Other differences include the lack of importance of usability and documentation in Japan, which surprised authors M.S. Krishnan, an associate professor of computer and information systems (CIS) at the University of Michigan Business School, and Ramanath Subramanyam, a doctoral candidate in that CIS department. In the US, by contrast, users want the base features but also want software to be easier to use.
But that’s not the only interpretation. It’s also possible, admits Krishnan, that software developers simply have not got localisation right in the Japanese market, so Japanese users are accustomed to poor usability. Still, it suggests an untapped market opportunity.
“Any company approaching a different market should do a similar study,” says Subramanyam, because the precise attributes driving customer satisfaction might differ by country and by software. “Applied to operating systems, there might not be differences,” says Krishnan. “But as you move closer to business applications, the diversity increases.” So he would expect greater differences to emerge with enterprise resource planning or customer-relationship management software.
Sloan Management Review
ISSUE SELLING IN THE ORGANISATION
To turn a great idea into gold, a manager first has to get the boss’s attention – and that’s a scarce commodity. An August 2001 study published in the Academy of Management Journal examines issue selling, the process by which individuals within an organisation bring ideas or concerns, solutions and opportunities together in ways that focus others’ attention and invite action. The process represents the earliest stage of change – that of focusing attention on an issue.
To collect their data, the authors asked 42 mid-level managers at a nonprofit hospital to describe incidents in which they had tried to direct top managers’ attention to a particular issue.
Though the research has limitations (the data comes from a single organisation and consists of retrospective accounts), it reveals what makes a change effort successful and affirms more conventional wisdom about change management.
For example, in the interviewees’ responses, the authors identified three categories of “moves” that managers make in trying to sell an issue: packaging moves (including actively promoting an issue through the logic of a business plan and connecting it to other issues or goals), involvement moves (involving peers and superiors in issue selling formally or informally) and process moves (using formal communication channels; educating oneself on the issue before trying to sell it; and attending to questions of timing).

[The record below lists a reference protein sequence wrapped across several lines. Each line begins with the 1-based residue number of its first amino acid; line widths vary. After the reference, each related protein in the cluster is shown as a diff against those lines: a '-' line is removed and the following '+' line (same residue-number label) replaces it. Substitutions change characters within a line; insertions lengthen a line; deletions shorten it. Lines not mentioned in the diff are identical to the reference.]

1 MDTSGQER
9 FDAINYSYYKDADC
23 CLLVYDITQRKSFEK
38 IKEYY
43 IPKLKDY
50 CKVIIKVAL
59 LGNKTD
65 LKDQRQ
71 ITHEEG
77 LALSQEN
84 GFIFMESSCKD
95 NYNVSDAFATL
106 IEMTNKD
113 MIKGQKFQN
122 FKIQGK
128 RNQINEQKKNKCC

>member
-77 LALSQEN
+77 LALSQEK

The interviews also revealed that issue sellers draw on three kinds of knowledge in pitching their ideas to top managers: relational knowledge (who will be affected by the issue, who cares about it and so on), normative knowledge (knowing which kinds of data important people use, how they typically present such data and so forth) and strategic knowledge (understanding the organisation’s goals, how it plans to achieve them, strategic issues and the broader competitive context).
The picture of issue selling that emerges contains some surprises. For instance, it’s not surprising that successful issue sellers present their issues as strategically important, legitimate and relevant to the organisation overall or that they tend to break complex issues into manageable bits and present them incrementally to decision makers. However, packaging moves appear more complex than expected: issue sellers must both provide compelling facts to support their claims and know how to present those facts – something that comes only with normative and strategic knowledge.
The data also suggests that successful issue sellers are conservative; that is, they tone down potentially radical ideas, “warm up” their listeners by introducing issues slowly and tailor their presentations to the organisation’s culture and overall strategy. Moreover, it seems change is continuous, rather than episodic. In other words, organisations consist of a cacophony of complementary and competing change attempts. As in a pluralistic marketplace, mid-level managers “sell” issues, while top managers “buy” those they find most appealing and convincing. Thus the study also challenges the dominant portrait of change agents, which centres on senior executives’ or outside consultants’ heroic efforts to effect change.
Finally, the authors maintain that top managers have their own part to play. Specifically, they must fix those aspects of their organisations that support smooth co-ordination of change (such as delineating responsibilities and priorities) while also allowing great freedom on other aspects. The blend enables organisations to capitalise on middle managers’ unique – and essential – power to put the gears of change in motion.
The study is Moves that matter: issue selling and organisational change by Jane E Dutton and Susan J Ashford, both professors of organisational behaviour and HR management at the University of Michigan Business School; Regina M O’Neill, assistant professor of management at Suffolk University in Boston; and Katherine A Lawrence, a doctoral candidate at the University of Michigan Business School.
Sloan Management Review